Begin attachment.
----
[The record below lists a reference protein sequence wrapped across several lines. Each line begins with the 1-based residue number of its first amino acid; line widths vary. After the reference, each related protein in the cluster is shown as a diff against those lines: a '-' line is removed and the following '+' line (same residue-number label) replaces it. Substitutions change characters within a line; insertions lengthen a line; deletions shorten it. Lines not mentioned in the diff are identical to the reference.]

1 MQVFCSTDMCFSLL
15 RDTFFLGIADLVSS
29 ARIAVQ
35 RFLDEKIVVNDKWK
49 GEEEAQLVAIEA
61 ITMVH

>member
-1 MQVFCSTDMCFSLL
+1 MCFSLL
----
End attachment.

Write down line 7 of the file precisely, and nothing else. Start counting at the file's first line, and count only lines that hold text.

61 ITMVH